Listen to the needs of customers. (startup story 4)

This article is one of the articles in a series ‘Kiwicode startup stories’ at https://medium.com/kiwicode/startup-stories/home

In June 2017, Adrian and I discovered the market’s customer voice. We want to create a product that will assist customers in completing their software development projects quickly. We are convinced that this is our future path, and all we need to do now is act quickly and create our MVP.

We started by presenting a preliminary product plan. We can provide reusable API interfaces to customers to help them save time during the development process. Some of the most common functions, such as blogs, authentication, and so on, are available through these APIs. Customers can use our API to create related software applications or components, saving them time and money in the process.

Adrian led the team of engineers in starting MVP production, and my job was to find potential investors in the market, tell them about our products and ideas, get some valuable feedback, and, most importantly, find customers willing to pay. I made some sliders. When our team is unable to give a demo in a short time, the slider is the most efficient way to communicate our ideas, and you don’t have to worry about whether or not a demo is available.

I began my search for potential clients and investors. I can call them, but the probability of winning a customer is relatively low. This is ineffective until a trust relationship has been established. I can also tell my friends about my products, but they are not my target customers, and there is no way to get really useful advice from them. Unless your product is terrible, your friends will only say, “This product is awesome!”. I decided to take part in a few public roadshows. The organizer will reveal the entrepreneurial team’s product information, some potential customers will attend our roadshow.
When I took the stage for the first time, I was a little nervous. Despite the fact that I am very familiar with the content of my speech and am very confident in our team’s products, I have no prior public speaking experience. My voice trembled a little as I spoke in front of nearly 100 people. However, I quickly became absorbed in my product presentation. I began to exude confidence and completed the 5-minute speech with ease. Investing questions focused on the target market, customers, business model, and technology. I had done a lot of prep work and answered their questions before that. Finally, they expressed interest in our products.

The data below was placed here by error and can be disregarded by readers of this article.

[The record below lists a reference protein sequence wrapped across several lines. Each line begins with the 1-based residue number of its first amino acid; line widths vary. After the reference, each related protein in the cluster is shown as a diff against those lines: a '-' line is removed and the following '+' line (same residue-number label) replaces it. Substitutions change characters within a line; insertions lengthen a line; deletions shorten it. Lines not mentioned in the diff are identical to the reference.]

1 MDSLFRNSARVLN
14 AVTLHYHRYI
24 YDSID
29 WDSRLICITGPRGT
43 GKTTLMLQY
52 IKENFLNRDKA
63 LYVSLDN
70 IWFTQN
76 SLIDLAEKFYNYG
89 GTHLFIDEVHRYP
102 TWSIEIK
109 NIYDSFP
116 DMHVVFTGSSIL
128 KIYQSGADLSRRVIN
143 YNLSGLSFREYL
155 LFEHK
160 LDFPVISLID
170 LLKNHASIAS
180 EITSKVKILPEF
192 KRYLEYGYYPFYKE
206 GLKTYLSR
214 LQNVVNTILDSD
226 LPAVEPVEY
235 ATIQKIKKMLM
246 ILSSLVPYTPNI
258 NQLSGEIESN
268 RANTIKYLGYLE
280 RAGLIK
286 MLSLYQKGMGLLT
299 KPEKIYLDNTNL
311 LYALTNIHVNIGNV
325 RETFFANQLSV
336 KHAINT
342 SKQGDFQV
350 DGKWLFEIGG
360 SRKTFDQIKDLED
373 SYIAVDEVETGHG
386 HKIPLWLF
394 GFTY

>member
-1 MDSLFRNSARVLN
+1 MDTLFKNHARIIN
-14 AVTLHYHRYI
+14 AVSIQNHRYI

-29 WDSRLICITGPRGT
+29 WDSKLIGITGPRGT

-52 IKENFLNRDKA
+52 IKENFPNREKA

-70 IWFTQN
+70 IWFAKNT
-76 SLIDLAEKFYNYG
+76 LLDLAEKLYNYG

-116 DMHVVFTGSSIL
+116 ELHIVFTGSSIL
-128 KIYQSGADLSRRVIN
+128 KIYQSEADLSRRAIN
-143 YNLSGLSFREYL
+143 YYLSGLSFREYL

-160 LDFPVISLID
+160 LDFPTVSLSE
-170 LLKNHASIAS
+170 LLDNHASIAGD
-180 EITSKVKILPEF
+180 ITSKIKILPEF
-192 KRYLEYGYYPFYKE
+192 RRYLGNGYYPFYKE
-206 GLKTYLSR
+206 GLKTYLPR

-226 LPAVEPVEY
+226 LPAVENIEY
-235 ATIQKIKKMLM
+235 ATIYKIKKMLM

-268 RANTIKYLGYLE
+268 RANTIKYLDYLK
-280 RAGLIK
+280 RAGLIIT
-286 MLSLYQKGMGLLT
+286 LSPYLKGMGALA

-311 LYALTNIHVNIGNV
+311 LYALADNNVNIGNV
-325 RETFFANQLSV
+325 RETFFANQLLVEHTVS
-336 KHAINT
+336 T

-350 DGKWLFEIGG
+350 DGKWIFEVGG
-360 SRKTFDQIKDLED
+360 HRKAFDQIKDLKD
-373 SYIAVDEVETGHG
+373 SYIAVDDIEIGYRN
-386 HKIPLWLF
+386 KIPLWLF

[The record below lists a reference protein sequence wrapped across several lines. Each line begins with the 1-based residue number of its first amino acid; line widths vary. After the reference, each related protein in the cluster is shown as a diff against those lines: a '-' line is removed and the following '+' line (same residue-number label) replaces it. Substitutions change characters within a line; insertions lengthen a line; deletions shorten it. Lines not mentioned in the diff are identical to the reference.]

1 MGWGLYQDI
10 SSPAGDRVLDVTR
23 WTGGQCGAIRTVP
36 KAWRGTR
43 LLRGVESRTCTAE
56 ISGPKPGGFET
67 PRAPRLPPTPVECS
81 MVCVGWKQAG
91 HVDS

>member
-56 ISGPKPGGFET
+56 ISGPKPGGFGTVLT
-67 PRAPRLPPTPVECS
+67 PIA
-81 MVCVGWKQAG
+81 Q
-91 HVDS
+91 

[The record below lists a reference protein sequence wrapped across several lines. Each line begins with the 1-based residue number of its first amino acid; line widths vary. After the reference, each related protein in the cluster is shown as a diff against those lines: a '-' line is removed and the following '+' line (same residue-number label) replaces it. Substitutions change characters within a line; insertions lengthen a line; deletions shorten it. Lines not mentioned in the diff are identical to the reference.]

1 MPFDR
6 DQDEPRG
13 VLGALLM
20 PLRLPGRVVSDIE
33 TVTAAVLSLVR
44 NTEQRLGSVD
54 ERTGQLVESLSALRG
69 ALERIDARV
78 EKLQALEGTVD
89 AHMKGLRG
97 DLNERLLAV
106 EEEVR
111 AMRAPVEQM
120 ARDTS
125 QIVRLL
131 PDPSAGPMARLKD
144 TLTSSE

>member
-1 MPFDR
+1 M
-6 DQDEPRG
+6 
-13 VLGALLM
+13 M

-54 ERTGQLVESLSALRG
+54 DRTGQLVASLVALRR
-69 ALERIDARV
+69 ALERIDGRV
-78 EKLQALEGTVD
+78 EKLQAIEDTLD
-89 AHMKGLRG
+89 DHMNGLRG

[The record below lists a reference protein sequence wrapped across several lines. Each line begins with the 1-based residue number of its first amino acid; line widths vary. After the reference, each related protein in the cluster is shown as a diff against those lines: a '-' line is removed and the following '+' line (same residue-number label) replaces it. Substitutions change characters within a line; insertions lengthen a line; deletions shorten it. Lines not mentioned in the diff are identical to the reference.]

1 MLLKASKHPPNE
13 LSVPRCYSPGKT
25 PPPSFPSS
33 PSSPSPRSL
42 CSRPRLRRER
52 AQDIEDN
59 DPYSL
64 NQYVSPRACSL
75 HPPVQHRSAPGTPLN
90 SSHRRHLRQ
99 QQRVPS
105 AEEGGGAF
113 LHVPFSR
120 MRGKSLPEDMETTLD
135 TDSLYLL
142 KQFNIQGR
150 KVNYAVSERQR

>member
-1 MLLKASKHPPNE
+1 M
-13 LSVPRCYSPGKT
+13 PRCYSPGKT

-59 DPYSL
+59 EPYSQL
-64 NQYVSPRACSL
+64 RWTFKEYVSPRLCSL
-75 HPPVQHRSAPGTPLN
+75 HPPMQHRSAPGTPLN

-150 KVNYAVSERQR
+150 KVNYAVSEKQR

When I stepped down, something unexpected happened. I was surrounded by a large group of people who asked if I wanted to exchange contact information. I was overjoyed and said, “Of course, it’s fine.” I exchanged business cards with about 20 people, and even my personal business card was illuminated. They’re all potential customers, I discovered. Their businesses require the development of applications or websites. They inquired about our product information and even suggested that we assist them with the development task directly.
I returned to the company and told Adrian, Mao, and Wen about my experience. Everyone was overjoyed. We have gained some initial recognition, and now we need to gather more data and improve our products. The following are some of the questions that these potential customers frequently ask:

1.How do you charge for your products? Can you directly assist us in implementing this software and applications if we are willing to pay additional fees? Simultaneously, we must provide them with source codes like independent freelances. Customers want quick results and are willing to pay a premium for the source code, which allows them to fully control the project, make changes, and add new functions and components.

2.How complex of requirements can your product meet with its application? Customers’ applications frequently contain a lot of complex business logic. Is your product capable of creating complex applications rather than simple demos?

3.Is your product easy to use? Can I use your product if I’m not an engineer? Many companies and teams require software and applications, but not every organization has a large number of software engineers. They haven’t been able to hire engineers in a long time due to a lack of funds. Engineers are expensive, but they have the need to develop programs.

Customers’ questions about whether we can conduct independent development in a short period of time are the only ones we can answer. We must concentrate on improving existing products. Even if customers are willing to pay a small fee now, we cannot postpone the product’s development. If this product is not completed, we will become the original independent freelance agency. I apologized and explained the situation to the client. Despite the fact that I lost a lot of money, Adrian and I did not regret it.

Now we must improve our products around these customer problems. However, we were faced with some unexpected emergencies, and our team changed.

The next article will be published on Friday at a weekly interval on my medium at https://medium.com/kiwicode

Trending on Indie Hackers
Monica had her first $10k month as an indie founder 32 comments I Bought a Year of Time for $200,000 21 comments Businesses launched by solo founders are more successful than those launched by multiple founders (research) 16 comments Launched PH: SwipeTwitch – today! 14 comments I made 1300 Free Geometric shapes 8 comments I'm the co-founder of Audiomack (20 million users monthly). AMA! 8 comments